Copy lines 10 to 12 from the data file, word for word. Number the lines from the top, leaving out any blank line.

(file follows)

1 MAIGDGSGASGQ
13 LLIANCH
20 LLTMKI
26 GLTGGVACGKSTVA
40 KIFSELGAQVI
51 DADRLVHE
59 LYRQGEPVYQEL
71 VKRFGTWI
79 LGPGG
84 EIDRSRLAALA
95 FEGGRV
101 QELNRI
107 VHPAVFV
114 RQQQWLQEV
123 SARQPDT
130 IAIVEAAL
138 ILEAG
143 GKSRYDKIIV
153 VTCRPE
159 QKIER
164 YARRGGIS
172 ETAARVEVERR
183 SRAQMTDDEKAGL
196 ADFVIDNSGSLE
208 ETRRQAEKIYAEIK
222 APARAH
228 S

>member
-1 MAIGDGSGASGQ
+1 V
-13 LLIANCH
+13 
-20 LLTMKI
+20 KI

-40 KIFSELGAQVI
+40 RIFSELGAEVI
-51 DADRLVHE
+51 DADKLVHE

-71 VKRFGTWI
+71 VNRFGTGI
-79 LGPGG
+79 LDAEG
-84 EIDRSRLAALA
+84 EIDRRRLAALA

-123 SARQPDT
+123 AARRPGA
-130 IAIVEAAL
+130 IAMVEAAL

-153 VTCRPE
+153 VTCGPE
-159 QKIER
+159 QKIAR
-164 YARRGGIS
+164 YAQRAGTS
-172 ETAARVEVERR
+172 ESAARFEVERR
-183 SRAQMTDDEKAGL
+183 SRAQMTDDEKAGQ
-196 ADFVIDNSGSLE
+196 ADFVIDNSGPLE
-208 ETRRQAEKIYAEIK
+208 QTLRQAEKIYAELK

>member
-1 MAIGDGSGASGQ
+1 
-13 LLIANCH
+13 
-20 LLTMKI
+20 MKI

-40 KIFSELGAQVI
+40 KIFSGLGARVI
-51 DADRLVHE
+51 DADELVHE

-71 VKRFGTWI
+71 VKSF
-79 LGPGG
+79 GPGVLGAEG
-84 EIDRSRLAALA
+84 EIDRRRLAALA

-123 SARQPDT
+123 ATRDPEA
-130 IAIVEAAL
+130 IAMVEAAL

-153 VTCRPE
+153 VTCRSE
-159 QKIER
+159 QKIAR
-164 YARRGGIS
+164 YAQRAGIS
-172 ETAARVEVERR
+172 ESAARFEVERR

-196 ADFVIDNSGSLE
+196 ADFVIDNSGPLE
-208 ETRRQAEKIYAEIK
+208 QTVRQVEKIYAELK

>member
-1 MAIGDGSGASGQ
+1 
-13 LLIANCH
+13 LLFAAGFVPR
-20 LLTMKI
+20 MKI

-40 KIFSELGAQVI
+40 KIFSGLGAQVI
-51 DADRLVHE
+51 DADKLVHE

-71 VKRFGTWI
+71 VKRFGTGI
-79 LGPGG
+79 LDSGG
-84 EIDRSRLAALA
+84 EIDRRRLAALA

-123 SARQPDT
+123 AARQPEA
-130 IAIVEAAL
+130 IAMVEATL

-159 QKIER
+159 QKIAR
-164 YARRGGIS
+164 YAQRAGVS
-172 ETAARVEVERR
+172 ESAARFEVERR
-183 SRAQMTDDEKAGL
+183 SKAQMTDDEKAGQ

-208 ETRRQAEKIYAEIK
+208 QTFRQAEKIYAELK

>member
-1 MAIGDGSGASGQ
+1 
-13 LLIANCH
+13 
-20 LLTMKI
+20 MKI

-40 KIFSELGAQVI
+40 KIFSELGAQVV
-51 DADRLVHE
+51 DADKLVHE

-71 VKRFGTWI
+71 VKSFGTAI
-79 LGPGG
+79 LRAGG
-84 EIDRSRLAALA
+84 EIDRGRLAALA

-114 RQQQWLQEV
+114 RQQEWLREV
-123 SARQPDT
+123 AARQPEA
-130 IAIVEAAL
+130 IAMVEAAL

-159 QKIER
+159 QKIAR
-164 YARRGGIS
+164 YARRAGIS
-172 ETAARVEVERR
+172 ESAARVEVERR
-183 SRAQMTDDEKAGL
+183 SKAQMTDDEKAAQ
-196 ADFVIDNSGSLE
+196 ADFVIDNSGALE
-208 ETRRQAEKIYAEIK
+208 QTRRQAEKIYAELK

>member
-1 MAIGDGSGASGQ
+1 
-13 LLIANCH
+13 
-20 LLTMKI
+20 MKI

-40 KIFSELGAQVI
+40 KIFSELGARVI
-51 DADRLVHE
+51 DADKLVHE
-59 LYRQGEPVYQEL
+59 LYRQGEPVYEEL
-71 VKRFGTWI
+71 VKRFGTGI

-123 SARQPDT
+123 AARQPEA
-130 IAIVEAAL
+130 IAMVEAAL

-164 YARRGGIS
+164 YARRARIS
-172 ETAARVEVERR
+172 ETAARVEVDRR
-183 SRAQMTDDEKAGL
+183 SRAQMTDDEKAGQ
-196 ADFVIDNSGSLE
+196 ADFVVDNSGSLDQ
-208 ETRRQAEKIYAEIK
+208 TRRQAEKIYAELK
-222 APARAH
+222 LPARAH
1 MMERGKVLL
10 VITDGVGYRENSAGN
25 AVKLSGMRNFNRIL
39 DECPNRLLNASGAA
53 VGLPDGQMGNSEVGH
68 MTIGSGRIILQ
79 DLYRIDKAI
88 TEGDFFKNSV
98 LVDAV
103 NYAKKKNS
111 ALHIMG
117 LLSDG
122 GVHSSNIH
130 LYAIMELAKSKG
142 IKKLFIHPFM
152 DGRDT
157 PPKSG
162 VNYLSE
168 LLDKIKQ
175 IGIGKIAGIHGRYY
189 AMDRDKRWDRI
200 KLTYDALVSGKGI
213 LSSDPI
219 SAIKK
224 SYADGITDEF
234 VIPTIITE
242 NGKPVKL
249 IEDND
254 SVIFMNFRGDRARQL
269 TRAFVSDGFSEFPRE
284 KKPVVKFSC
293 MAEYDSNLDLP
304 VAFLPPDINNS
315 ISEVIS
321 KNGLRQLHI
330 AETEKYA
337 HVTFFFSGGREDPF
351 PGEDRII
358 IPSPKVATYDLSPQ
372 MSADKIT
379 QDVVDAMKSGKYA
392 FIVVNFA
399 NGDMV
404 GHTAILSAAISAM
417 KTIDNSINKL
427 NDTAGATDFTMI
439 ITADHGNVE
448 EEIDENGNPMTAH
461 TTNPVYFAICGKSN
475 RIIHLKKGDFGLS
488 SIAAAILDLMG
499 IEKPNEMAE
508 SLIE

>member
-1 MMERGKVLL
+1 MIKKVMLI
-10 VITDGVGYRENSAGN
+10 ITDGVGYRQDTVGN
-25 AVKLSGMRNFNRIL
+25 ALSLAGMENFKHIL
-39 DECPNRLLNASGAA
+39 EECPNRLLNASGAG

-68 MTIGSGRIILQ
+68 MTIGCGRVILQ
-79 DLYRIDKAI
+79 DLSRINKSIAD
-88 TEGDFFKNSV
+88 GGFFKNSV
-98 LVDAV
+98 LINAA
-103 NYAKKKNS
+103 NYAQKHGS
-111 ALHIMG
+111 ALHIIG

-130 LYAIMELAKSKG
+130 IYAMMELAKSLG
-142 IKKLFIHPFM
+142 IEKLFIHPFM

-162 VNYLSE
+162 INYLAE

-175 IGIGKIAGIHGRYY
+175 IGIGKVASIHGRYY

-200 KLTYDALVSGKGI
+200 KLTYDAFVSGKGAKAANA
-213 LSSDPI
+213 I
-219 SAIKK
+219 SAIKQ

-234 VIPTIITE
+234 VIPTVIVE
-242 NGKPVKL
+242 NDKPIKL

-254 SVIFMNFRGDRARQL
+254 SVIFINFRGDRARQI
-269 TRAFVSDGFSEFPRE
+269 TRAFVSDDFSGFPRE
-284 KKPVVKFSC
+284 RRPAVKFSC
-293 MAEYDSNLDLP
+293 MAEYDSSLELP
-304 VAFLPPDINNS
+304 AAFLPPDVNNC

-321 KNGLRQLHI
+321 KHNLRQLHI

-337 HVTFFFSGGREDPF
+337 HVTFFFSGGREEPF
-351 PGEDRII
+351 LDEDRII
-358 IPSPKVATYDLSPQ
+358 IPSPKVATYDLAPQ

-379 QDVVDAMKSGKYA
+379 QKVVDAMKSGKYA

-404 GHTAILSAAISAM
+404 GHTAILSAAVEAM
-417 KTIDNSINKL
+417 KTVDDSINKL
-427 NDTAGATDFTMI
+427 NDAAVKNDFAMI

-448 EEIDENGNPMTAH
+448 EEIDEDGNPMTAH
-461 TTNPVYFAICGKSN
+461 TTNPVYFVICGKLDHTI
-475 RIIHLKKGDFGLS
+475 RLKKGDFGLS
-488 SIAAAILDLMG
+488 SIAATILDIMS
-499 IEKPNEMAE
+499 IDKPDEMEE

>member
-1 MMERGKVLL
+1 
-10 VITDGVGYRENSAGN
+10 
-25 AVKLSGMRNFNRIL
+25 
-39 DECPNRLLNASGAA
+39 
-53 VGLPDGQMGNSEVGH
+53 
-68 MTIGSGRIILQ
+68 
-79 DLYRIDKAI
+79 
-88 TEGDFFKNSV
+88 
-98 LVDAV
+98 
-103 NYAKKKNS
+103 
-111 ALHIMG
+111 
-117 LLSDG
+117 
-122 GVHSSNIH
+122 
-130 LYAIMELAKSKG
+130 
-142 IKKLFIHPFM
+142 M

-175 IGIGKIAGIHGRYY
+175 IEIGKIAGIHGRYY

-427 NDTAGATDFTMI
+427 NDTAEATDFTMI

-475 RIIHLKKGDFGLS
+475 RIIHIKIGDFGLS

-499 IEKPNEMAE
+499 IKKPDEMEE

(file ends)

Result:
84 EIDRSRLAALA
95 FEGGRV
101 QELNRI